BY OLUFEMI ADEDAMOLA OYEDELE
Tom Eisenmann in the May – June 2020 edition of Harvard Business Review stated that, “more than two-thirds of business start-ups never deliver positive returns to investors,” while Neil Patel, a former contributor to Forbes magazine, stated that “90% of startups fail and about 40% make profits.” Most businesses fail or cannot meet investors’ aspirations because they either do not know the nitty-gritty of their business processes or refuse to evolve a working business process or fail to manage their business processes efficiently!
Business process management (BPM) is the field of study in which business managers use various methods to discover, model, analyse, measure business performance, and improve, optimise, and automate business operations (processes) in order to maximise profit. A business process harmonises the behaviour of people (consumers and workers), systems, information and other things to produce business outcomes in support of a business strategy. Business process management includes business continuity management and the use of new business performance tools like business machines, business analysis and technologies (hardware and software).
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Businesses have been defined as activities embarked upon with the primary aim of making profit. It is a pool of risk and very dynamic. Business men and women do not stop innovating and bringing in new ideas because the business environment is full of inventions and innovations. The insatiable metaphysical wants of human beings, as explained by Adams Smith (1723-1790), means that manufacturers and service providers must always look for ways of producing new products to quench new taste (demand). The factor that makes innovative development possible in businesses is business process management. It defines how businesses can be easily adapted to new business climate and culture, and successfully navigate business ‘storms’ with ease.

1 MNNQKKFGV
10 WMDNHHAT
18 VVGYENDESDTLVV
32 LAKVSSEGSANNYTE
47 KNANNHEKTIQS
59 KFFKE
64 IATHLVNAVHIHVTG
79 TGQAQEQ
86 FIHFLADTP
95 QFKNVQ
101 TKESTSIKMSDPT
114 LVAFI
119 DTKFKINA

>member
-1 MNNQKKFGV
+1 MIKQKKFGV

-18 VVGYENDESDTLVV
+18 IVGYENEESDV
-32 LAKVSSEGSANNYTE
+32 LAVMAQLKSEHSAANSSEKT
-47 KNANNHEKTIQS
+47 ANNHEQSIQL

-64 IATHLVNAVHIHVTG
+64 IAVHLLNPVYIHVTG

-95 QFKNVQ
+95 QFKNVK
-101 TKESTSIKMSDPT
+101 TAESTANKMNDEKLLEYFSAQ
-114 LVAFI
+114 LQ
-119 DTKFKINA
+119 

If an organisation’s business process is rigid, adapting to change becomes difficult. Businesses change their processes due to change in strategy, goals, raw materials, machinery of production, change in consumers’ needs/taste, change in government legislation, conforming to industrial and global best practices, discovery of new processes that produce better results, change in weather, level of finance, etc. Most businesses therefore, spend a sizable amount of money on research and technology, and skill-, knowledge-, and competence-, acquisition so that they are not left behind. Businesses grow and develop on innovation and novel ideas.
Profit is total sales revenue minus total cost of production or income minus expenditure. If a producer can reduce cost of production of its product or service, reduce time of production and improve quality or can do any or two of the three activities, and increase sales, then the producer is improving and has added value.
Ryan Air, the European low-cost airline, in 2011, removed two of the three lavatories in its planes flying short distances and added six customer seats after research showed that 98 percent of passengers do not use the toilet in a short-distance journey. This development reduced fares by five percent according to the CEO, Michael O’Leary. Ryan Air also reduced its ticket price for passengers without loads. Those passengers who have loads have to pay for their loads based on the weight.